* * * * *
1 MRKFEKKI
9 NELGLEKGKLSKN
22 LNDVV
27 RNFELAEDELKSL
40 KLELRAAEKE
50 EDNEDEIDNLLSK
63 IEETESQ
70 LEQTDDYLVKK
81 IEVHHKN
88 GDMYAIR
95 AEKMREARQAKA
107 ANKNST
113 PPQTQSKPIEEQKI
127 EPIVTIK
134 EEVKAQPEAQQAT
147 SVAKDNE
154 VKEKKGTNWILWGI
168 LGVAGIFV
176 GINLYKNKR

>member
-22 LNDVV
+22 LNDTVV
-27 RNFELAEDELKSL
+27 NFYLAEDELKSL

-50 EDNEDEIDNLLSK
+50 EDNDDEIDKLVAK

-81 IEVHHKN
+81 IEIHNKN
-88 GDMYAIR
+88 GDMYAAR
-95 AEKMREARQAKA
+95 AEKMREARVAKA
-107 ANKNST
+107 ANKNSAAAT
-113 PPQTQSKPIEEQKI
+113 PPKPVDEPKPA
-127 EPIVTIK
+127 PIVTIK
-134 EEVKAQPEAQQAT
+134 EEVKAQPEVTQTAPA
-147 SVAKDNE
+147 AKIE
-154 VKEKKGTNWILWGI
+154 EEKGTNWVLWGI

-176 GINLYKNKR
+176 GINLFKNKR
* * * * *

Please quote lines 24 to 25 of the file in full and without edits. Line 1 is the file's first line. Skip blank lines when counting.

+27 NFYLAEDELKSL

-50 EDNEDEIDNLLSK